Punk music changed forever when it hit LA. Tempos became faster, bands became meaner, violence began to spiral out of control. Rose-tinted history remembers the revolutionary effect of punk culture—the DIY ethos, resistance to police harassment, widely influential music—but what's largely forgotten is the body count it left behind. Here, concerts became proving grounds for warring gangs who hailed from different corners of the city. The Burbank Punks Organization, Long Beach's Vicious Circle, the East Side Punx, and other crews who associated themselves with the budding music scene wrestled for turf and street cred through despicable acts of public powerviolence.
Most dangerous of all were La Mirada Punks, a gang that quickly grew in notoriety in the 80s. Hailing from an East LA suburb that was infested with gangs long before punk took root, this coalition of troubled kids was mentored by an old veteran of a cholo gang and bonded over punk's confrontational image and antiestablishment stance. LMP members attended shows en masse, but often seemed to be there out of bloodlust rather than any sort of musical appreciation. Whether it was stabbing an innocent bystander or humiliating a band's frontman by trapping him in a trash can for hours, tales of LMP's indiscriminate violence spread like wildfire throughout the punk scene in the mid-80s.
In Disco's Out... Murder's In!, out now through Feral House Publishing, the story of "LA's deadliest punk rock gang" is told through the eyes of the aptly-named Frank the Shank, the notorious chieftain in the LMP gang who was eventually arrested for murder. Slam pit stabbings, bodies found in the street outside concerts, and an exploration of a scene that was once infested with loosely-organized crime: this is a facet of punk history you won't get in the average band biography.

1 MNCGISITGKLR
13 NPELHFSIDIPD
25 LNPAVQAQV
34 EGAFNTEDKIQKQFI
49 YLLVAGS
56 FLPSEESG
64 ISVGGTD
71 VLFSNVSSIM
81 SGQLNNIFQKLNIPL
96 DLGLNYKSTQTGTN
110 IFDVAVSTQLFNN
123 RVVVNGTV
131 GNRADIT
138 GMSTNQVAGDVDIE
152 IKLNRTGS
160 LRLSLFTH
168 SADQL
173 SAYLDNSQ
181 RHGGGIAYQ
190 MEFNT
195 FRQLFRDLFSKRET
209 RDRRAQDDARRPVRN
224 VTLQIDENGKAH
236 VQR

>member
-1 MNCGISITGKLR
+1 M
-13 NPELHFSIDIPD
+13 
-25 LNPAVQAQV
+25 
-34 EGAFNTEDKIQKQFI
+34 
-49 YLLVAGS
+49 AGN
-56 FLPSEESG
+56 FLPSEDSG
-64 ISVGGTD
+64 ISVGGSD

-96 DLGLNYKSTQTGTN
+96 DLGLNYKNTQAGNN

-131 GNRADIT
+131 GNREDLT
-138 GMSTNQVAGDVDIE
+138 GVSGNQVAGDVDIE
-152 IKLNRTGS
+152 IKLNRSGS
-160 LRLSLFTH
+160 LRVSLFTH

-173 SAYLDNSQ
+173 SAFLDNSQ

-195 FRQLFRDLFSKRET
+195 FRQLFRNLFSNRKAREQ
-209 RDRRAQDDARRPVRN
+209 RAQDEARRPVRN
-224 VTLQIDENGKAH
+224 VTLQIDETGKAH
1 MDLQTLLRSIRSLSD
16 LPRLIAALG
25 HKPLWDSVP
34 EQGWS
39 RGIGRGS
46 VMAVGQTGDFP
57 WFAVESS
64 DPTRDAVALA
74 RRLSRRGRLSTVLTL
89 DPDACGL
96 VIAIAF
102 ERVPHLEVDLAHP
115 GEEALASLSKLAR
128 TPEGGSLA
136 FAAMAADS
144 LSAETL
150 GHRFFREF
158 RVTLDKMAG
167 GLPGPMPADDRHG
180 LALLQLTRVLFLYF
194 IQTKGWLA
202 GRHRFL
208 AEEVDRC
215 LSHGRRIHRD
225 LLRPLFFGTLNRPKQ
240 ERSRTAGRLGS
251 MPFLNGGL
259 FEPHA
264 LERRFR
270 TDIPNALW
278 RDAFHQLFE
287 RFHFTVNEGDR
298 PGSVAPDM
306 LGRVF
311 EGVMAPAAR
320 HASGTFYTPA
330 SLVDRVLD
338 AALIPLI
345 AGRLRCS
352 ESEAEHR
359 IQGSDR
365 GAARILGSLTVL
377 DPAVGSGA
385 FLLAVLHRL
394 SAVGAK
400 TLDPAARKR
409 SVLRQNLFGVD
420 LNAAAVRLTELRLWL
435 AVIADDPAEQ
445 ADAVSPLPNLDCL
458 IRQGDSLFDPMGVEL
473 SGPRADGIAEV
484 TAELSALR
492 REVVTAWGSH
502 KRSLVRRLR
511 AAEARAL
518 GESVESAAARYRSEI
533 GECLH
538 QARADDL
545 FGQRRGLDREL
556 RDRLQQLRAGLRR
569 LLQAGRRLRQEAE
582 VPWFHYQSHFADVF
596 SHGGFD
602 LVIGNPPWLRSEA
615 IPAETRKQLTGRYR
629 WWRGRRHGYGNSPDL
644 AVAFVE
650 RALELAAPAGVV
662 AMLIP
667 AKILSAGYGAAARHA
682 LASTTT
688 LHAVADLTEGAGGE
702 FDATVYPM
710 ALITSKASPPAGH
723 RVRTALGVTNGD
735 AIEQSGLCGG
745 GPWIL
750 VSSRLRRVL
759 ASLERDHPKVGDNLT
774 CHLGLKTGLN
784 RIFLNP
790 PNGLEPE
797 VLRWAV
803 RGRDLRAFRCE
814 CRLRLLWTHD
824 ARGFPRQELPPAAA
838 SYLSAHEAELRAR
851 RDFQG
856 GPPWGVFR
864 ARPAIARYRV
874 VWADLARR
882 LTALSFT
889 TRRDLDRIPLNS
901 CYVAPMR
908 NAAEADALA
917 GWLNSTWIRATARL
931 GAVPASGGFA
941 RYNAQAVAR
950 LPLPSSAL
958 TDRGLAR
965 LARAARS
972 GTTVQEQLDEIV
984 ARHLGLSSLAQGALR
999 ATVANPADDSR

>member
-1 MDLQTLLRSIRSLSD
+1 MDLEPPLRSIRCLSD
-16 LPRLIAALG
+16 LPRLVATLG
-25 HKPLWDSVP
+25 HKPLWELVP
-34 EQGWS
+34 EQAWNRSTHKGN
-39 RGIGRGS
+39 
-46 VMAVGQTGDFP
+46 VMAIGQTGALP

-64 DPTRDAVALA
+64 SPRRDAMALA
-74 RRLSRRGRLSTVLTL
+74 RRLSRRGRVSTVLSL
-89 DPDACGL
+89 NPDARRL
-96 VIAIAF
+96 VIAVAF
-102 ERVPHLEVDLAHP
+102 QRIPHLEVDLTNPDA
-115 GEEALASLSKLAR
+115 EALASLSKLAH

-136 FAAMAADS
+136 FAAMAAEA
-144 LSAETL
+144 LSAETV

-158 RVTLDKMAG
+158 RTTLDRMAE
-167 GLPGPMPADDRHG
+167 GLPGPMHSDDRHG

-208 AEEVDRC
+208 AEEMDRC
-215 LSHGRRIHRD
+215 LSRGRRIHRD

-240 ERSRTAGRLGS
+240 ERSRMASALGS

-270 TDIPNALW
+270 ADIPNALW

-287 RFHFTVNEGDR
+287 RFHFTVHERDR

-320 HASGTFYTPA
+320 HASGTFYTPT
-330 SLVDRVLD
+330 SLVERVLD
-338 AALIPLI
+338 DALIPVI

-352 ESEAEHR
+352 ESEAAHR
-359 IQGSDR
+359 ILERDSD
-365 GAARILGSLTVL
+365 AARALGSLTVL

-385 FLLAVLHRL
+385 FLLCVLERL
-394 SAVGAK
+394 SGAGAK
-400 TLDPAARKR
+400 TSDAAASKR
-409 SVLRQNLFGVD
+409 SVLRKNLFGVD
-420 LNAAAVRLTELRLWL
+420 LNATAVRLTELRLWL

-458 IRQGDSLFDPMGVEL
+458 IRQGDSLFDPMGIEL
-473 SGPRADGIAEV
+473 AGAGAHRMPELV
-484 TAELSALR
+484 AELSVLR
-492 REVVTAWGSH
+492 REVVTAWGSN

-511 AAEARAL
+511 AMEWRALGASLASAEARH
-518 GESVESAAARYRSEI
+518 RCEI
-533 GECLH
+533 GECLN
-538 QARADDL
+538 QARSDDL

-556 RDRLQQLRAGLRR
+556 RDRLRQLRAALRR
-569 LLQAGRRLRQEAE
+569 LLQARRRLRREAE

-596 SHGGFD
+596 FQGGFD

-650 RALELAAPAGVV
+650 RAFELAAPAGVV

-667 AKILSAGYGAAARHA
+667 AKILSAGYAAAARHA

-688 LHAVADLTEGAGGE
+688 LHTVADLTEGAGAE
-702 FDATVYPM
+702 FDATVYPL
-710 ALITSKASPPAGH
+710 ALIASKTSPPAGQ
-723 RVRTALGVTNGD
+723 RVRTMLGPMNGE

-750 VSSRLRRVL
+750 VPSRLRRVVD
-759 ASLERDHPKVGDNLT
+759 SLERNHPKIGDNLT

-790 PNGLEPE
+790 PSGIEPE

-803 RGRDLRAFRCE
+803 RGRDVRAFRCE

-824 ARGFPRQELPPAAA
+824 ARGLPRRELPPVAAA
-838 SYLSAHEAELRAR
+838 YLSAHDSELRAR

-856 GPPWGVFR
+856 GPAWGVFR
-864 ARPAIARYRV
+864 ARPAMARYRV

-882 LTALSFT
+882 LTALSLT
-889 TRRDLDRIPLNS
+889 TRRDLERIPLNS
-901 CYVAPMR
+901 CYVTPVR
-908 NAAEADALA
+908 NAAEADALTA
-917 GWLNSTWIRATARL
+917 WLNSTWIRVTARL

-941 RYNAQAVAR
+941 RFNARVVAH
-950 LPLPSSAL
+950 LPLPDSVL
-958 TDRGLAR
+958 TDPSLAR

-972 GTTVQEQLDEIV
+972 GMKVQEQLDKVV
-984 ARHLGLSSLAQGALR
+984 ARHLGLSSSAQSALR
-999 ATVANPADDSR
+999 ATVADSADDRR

After spending nearly six years picking Frank the Shank's brain for all of the grisly details of his reign in the LMP gang, authors Heath Mattioli and David Spacone have published his tales in a 230-page account that's written from Frank's own perspective and includes artwork from iconic scene artist Raymond Pettibon. The result is an arresting first-person narrative that begins with Frank's first punk show (X at the Whisky a Go-Go), but quickly becomes more about beat-downs and murders than a love of punk music. Seminal bands such as The Germs, The Adolescents, and T.S.O.L. appear, but only to soundtrack La Mirada Punks brutal rampages, or worse, get bullied and bruised by the gang. In a way, the book feels like a lost chapter in the already-storied history of LA gangs that have been examined ever since the Prohibition era. Over the phone, Mattioli and Spacone spoke with VICE about the gangs' ugly and largely forgotten stain on LA punk's legacy.
VICE: Aside from the initial fear mongering in the news, there hasn't been too much written about the actual violence that occurred in LA's early punk scene. Most stories are from bands' point of view, and they mention these things in passing, but usually only to show that they themselves were uninvolved and didn't promote any of it. Do you hold musicians accountable?
Mattioli: Absolutely. They knew what they were doing, I don't believe that act: "Oh, we were backstage, got onstage, then we got in our van, and bailed [before something violent happened]. We weren't aware of this stuff." Many musicians have said that, and I think it's absolute bullshit. They just need to own it.
Spacone: They all seem to want to act like they're Pontius Pilate, and they can just wash their hands of it, but it's very clear they can't. Everybody talked about things that happened during and after shows. So to say, "Oh, I didn't know about any of that," is clearly misdirection.
What musicians did you ask about the violence going on in LA?